Also, when I considered taking the same transatlantic itinerary
westbound on the same Adventure of the Seas next fall, a solo cabin
would have cost three times the rate I paid for my cruise
eastbound. Go figure.
The lesson is that there is sometimes no apparent rhyme or
reason to cruise fares. One must simply stay alert and watch for
good values on the internet.
I hope that RCI has another good value in the future, because I
would happily cruise with them again when their solo cabin price is
a good value.
(N.B. Shortly after I wrote the above, I booked back to back
Alaska cruises for June on the RCI Radiance of the Seas -- not the
fantastic bargain that my transatlantic cruise had been, but a good
value compared with all the other solo cabins on cruise lines in
PORTS OF CALL: I rarely book a tour in any port of call. I much
prefer to explore ports on my own, taking cheap public
transportation and meeting locals along the way. The following
information may help you to do the same on this itinerary.
First, my photo links are given here and again at the end of
this cruise review. You will be surprised how attractive these
Click on this link (or copy and paste it in your browser if
Thumbnail photos will then appear (if you get a "stack overload"
alert due to the number of photos, just click on the alert till it
closes). Then click on the "slideshow" option in the upper left.
Wiggle your mouse to access the control panel to set speed, pause,
or go back.
SAN JUAN, PUERTO RICO: Our cruise began in San Juan.
San Juan hotels are overpriced, especially near cruise departure
days, so I stayed in a basic and inexpensive (less than the cab
fare from the airport) posada in old San Juan (Posada San
Francisco, on Plaza Colon). There I met several others going on my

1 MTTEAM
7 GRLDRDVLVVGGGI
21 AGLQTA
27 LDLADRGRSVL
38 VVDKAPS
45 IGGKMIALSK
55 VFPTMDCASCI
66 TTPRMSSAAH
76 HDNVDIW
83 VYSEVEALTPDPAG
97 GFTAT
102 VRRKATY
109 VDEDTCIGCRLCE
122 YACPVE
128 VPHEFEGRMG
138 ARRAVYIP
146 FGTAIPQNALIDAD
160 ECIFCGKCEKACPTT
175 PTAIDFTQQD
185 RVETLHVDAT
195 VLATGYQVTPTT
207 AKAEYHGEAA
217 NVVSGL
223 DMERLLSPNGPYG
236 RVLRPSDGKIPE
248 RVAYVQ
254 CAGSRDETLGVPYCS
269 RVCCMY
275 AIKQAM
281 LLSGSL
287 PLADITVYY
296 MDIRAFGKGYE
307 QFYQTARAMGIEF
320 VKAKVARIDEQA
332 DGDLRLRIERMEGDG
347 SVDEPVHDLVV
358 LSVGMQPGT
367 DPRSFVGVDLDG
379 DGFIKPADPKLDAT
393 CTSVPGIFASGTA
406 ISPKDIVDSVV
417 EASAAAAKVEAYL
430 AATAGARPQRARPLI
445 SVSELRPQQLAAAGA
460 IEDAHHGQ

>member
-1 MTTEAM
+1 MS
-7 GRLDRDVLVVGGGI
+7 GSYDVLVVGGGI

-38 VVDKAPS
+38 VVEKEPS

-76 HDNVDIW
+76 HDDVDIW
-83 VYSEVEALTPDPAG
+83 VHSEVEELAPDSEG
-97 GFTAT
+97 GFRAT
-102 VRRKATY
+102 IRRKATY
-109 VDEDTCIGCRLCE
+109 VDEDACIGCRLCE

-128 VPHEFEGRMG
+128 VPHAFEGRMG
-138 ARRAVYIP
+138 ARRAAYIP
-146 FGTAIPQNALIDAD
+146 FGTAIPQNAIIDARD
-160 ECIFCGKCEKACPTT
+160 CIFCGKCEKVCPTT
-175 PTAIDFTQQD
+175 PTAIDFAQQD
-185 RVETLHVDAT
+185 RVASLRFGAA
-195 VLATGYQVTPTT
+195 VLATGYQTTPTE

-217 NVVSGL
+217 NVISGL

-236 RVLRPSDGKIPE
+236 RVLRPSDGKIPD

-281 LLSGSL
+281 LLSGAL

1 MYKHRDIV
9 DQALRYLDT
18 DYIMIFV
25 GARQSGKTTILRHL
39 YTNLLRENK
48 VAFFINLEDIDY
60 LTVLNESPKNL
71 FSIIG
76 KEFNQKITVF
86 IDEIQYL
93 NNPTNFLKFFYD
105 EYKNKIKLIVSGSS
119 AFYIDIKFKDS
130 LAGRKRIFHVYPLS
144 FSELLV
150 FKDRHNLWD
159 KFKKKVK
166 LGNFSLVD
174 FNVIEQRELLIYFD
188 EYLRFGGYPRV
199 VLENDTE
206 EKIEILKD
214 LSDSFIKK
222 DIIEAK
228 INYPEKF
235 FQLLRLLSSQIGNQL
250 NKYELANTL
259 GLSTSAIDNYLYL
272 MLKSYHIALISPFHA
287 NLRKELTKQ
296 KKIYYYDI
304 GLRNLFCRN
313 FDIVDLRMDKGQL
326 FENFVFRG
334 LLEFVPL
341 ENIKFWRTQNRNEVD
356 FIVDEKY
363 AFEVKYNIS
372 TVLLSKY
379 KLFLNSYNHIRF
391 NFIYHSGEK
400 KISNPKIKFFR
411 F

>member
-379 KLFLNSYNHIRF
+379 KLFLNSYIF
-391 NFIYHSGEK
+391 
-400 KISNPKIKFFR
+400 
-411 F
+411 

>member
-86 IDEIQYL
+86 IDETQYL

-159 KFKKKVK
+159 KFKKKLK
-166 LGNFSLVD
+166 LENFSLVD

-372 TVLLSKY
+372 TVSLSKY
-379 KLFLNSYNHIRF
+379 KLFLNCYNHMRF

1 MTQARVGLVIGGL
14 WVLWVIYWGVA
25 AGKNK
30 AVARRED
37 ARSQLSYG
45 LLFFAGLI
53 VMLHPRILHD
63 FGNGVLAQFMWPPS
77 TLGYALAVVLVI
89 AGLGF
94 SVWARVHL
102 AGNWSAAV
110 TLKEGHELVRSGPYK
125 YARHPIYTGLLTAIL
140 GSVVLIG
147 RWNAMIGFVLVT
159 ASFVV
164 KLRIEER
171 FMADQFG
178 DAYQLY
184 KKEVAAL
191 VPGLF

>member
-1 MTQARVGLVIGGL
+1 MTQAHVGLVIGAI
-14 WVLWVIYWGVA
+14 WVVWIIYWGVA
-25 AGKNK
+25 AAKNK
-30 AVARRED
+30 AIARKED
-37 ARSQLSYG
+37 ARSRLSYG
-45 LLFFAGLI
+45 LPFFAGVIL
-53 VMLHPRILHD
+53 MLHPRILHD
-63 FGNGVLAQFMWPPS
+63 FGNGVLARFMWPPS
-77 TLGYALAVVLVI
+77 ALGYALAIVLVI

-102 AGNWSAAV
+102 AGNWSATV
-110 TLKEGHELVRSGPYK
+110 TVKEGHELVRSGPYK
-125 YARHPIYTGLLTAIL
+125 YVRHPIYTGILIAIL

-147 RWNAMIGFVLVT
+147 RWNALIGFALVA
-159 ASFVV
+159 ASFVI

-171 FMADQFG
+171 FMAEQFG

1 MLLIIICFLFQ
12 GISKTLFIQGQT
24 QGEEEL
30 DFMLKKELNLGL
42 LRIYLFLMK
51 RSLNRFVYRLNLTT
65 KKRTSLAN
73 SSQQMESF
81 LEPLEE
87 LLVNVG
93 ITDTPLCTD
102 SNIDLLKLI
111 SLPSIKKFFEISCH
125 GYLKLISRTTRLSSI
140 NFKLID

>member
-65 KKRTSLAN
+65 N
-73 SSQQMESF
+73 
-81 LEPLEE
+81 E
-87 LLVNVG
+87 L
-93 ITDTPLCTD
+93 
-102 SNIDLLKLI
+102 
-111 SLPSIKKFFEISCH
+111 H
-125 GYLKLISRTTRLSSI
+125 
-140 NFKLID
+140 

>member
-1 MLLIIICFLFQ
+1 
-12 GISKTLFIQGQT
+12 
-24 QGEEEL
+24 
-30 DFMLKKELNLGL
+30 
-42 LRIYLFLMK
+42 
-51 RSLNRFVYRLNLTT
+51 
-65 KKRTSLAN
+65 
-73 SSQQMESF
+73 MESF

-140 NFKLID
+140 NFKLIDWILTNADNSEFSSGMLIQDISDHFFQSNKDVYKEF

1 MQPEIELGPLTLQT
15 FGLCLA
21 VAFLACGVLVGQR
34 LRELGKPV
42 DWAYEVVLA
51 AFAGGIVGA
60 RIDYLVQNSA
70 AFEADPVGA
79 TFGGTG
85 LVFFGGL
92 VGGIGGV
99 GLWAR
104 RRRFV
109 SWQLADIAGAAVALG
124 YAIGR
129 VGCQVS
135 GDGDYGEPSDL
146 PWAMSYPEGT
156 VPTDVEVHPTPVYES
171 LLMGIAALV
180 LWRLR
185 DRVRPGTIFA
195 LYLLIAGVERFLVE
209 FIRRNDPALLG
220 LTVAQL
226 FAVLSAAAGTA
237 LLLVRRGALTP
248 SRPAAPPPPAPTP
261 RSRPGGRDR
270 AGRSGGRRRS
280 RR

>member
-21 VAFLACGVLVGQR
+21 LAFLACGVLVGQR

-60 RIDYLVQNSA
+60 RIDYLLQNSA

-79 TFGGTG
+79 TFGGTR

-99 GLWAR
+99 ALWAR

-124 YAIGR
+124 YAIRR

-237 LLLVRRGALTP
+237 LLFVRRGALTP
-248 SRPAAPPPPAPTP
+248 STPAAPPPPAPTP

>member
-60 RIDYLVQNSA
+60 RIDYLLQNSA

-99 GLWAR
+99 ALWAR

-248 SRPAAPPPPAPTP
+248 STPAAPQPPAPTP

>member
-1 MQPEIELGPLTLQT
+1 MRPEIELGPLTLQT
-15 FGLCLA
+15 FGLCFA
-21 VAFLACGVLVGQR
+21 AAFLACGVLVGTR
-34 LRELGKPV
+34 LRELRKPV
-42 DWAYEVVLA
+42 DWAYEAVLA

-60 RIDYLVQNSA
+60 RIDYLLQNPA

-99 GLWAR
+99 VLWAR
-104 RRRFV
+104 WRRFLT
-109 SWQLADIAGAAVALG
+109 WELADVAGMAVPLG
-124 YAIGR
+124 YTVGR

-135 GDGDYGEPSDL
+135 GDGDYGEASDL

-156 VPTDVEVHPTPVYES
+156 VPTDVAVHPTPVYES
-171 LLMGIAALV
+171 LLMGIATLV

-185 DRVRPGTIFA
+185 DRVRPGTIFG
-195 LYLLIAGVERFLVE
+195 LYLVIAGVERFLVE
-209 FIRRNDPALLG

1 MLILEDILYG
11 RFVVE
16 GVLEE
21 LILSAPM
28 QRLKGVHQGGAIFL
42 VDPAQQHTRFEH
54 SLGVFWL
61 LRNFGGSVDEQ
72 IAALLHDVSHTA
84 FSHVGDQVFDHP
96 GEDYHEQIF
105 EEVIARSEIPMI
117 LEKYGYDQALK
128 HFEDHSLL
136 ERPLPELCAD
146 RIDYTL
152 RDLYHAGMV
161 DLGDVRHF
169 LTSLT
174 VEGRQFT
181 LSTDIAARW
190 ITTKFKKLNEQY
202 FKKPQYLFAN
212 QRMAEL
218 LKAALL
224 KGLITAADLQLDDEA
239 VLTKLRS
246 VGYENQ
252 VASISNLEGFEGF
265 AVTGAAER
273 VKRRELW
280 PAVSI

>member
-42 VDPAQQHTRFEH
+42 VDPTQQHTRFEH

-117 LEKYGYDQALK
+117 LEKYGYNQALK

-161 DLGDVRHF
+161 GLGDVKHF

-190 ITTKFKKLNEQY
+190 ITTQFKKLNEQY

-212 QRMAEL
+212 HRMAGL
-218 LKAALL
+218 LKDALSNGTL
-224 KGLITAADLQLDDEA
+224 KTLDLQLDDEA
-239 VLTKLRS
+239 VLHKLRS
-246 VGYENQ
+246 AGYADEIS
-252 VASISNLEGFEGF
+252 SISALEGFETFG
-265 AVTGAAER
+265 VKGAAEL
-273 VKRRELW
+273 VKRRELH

cruise, and we shared a taxi to the RCI cruise terminal in the
Old San Juan is a pleasure for strolling. Make sure you leave
enough time to enjoy it, especially the two historic forts run by
the National Park Service (El Morro and San Cristobal). For free
entry to both, remember to bring your national park pass (Golden
Eagle, etc.) from home.
The RCI cruise terminal is across the bay from old San Juan.
There is no bus service nearby and you will need to hire a taxi to
get there. Taxis from the airport to old San Juan are regulated and
cost about $24 (for the entire cab), but taxis from old San Juan to
the cruise terminal may take some negotiating (always agree on the
price in advance, since most taxis are not metered).
Boarding begins around noon. Getting there earlier means you
will simply have to wait in line (outside) longer.
ST. THOMAS, USVI: I regret to say that this is my least favorite
port in the Caribbean. It is usually overwhelmed with cruise ships,
even though the locals try very hard to accommodate them.
In years past we used to take the small ferry to Water Island to
escape the cruise crowds (this is most convenient if your ship
docks at the yacht harbor in Crown Bay). Unfortunately, local tour
operators now bring party barges and catamarans into the Water
Island beach every mid-day, so it is no longer quiet or
Magens Bay beach is probably the best alternative (pay for a
taxi to the north shore, then pay for beach entry). We may simply
stay onboard and enjoy the empty ship when our itineraries take us